Looking for Meaning in NY “Fracking” Restart
NEW YORK – Advocates on all sides of the hydraulic fracturing debate in New York say that Governor Andrew Cuomo needs to be more specific about the Department of Environmental Conservation’s decision to restart regulatory rule-making for the controversial gas-drilling process.
Katherine Nadaeau, water and natural resources program director for Environmental Advocates of New York, says Cuomo has heard the public outcry over health concerns related to fracking. She says it’s good news the state is restarting the rule-making process, but the problem is that New Yorkers are still in the dark as to what happens next.
“What we don’t know is whether or not the state is going to hold off on issuing permits until this new public process has been completed; and that’s what we need to hear from the governor: What’s this process going to look like? Who’s going to be involved?”
Jim Smith, spokesman for the Independent Oil and Gas Association of New York, says his members are growing frustrated with delays and will hold the governor to his pledge that the decision will be based on science.
“Certainly four and a half years to review proposed regulations and a new Environmental Impact Statement should be enough time, in our view, so we would not support a back-to-the-drawing-board approach.”
Katherine Nadeau says new evidence linking fracking to negative impacts on people’s health and water quality has come to light since New York began taking public comment, so she disagrees with the industry’s claim that enough time has already been allotted for study.
“That couldn’t be farther from the truth. Everywhere that fracking happened nationwide, there have been stories about people becoming ill, about children’s asthma increases, about elderly people having trouble breathing.”
In late September, Cuomo also agreed to conduct a new study into the potential impacts of fracking on public health. No timeline has yet been determined for that study.
The DEC responds to these Demands;
The “DEC has been reviewing approximately 80,000 comments submitted concerning the Department’s review of high volume hydraulic fracturing.” That’s part of a statement by DEC commissioner Joe Martens – who says that “While a wide variety of issues are addressed by the comments, many focus on the potential public health impacts of high volume hydrofracking.”
The commissioner also says he’s had numerous conversations with many of the parties on all sides of this issue. And he recently met with several of the groups who have raised public health concerns. According to the Commissioner, it is clear they are not satisfied with the Department’s effort to address potential public health impacts. Martens says the groups would require that DEC conduct an outside health study that would determine the outcome of the final decision. And he rejects that demand. In a statement, the Commissioner says he believes it is highly likely that some of these groups will pursue litigation following the conclusion of the Departmental process if they do not agree with the outcome.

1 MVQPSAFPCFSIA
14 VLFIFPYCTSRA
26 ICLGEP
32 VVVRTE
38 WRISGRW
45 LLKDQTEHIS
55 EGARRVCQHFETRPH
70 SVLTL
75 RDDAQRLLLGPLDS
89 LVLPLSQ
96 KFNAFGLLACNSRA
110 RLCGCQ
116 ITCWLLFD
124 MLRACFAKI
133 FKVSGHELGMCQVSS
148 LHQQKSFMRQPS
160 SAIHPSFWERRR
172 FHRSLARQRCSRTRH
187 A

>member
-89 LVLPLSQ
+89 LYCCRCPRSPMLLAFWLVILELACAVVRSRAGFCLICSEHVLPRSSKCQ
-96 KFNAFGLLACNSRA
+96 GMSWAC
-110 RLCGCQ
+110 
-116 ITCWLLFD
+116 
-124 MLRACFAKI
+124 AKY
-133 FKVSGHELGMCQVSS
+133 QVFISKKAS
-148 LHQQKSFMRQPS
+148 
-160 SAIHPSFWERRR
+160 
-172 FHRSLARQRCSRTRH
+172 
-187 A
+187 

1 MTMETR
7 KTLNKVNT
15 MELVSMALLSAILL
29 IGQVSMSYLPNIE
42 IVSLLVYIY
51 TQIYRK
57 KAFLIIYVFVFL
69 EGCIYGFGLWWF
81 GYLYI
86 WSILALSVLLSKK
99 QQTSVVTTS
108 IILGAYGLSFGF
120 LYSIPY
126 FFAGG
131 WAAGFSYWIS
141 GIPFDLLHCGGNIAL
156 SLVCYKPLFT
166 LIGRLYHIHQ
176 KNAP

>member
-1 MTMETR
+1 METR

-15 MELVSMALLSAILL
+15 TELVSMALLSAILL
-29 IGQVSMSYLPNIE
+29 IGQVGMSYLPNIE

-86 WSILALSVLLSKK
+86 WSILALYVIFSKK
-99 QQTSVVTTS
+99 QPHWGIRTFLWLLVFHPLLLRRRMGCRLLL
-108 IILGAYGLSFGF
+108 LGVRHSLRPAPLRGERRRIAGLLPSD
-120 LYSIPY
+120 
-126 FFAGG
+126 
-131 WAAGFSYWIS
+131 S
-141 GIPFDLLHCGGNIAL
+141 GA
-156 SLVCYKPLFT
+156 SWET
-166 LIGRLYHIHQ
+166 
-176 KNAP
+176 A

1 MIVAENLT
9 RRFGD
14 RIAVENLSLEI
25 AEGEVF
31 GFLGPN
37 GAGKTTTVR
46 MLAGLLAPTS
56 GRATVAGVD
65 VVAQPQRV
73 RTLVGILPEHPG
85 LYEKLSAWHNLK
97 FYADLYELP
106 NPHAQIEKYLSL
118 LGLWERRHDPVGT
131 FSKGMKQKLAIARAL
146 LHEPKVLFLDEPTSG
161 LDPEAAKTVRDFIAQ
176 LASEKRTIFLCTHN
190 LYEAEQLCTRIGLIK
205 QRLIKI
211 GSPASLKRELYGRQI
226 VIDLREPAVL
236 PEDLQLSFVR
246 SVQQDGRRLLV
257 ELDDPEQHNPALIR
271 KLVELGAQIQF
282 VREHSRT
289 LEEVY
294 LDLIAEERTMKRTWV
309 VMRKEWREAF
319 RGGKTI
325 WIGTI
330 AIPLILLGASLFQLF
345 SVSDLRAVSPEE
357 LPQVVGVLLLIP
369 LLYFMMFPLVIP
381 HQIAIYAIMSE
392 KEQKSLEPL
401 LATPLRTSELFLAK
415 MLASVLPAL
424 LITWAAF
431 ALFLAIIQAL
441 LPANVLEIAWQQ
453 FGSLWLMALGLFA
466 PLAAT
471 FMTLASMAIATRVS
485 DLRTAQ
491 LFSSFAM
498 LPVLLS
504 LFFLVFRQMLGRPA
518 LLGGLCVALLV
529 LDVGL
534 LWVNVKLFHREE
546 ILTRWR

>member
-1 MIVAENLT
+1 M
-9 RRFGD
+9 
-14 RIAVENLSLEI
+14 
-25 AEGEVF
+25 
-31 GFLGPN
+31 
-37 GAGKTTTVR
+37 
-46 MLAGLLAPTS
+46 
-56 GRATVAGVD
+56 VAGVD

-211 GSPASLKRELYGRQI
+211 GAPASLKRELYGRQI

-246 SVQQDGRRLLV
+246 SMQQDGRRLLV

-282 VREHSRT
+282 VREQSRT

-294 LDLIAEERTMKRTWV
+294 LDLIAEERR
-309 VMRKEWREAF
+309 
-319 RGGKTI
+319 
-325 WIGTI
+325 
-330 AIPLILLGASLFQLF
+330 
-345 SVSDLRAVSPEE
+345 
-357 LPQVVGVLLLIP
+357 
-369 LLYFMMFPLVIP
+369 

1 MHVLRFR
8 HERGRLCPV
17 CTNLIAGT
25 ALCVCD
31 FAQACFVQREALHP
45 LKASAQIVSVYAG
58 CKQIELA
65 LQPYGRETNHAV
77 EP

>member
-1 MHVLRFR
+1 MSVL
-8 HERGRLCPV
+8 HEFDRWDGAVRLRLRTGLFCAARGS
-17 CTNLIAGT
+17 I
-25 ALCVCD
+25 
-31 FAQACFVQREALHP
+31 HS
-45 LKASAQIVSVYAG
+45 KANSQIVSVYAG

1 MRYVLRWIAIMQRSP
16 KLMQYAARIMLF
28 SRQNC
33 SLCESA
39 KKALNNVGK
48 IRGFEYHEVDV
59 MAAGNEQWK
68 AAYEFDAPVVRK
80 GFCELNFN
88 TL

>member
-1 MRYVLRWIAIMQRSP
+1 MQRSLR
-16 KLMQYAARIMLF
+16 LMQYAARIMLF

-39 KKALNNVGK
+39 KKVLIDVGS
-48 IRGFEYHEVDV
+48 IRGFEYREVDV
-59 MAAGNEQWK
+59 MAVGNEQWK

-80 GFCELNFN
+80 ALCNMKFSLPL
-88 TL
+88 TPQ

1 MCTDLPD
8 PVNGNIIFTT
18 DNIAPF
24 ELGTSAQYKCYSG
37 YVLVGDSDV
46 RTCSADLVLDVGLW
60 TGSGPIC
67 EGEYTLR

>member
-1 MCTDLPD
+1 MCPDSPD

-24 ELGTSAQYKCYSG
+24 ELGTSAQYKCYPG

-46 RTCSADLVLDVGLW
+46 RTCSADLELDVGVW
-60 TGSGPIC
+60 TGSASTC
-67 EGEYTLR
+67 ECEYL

The commissioner also says he believes deferring to an outside group or entity would be an inappropriate delegation of a governmental responsibility. And he says, Government is the public’s independent reviewer: that is the essence of the current process. To suggest private interests or academic experts bring more independence to the process than government is exactly wrong.
The DEC’s position is that Many experts in this field have an opinion – pro or con- which could influence the process. Nor could one ever be sure that there weren’t potential conflicts of interest with outside consultants if they were to actually direct the outcome. It is the government’s responsibility to ensure objectivity and a review directed by DEC and the Department of Health is without bias.
DEC Announces it is working with NYS Health Commissioner Nirav Shah who has agreed to assess the Department’s health impact analysis. In addition, the DEC has asked Dr. Shah to identify the most qualified outside experts to advise the commissioner during his review. While the review will be informed by outside perspectives on the science of hydrofracking, the decision-making will remain a governmental responsibility.
An excerpt from Commissioner Marten’s Statement on Hydrofracking
Only after this evaluation is completed will a decision be made about whether to permit high volume hydraulic fracturing inNew York. Obviously if there was a public health concern that could not be addressed we would not proceed. The process to date has been designed to maintain public trust in the integrity of DEC’s review, and Dr. Shah’s assessment will assure New Yorkers that we have thoroughly examined all the issues before making a final decision. The review will also ensure the strongest possible legal position for the Department given the near certainty of litigation, whether the Department permits hydrofracking or not.
I believe this action addresses any legitimate request for additional due diligence and study as well as ensuring DEC’s ultimate decision on hydraulic fracturing is beyond reproach either as a matter of law or as policy. I believe the action also protects the independence of the DEC while availing ourselves of the best possible advice from the private and academic sectors. While I am sure these actions will not satisfy all parties, I do believe it will result in the most thorough review of high-volume hydraulic fracturing in the nation, regardless of the final decision.”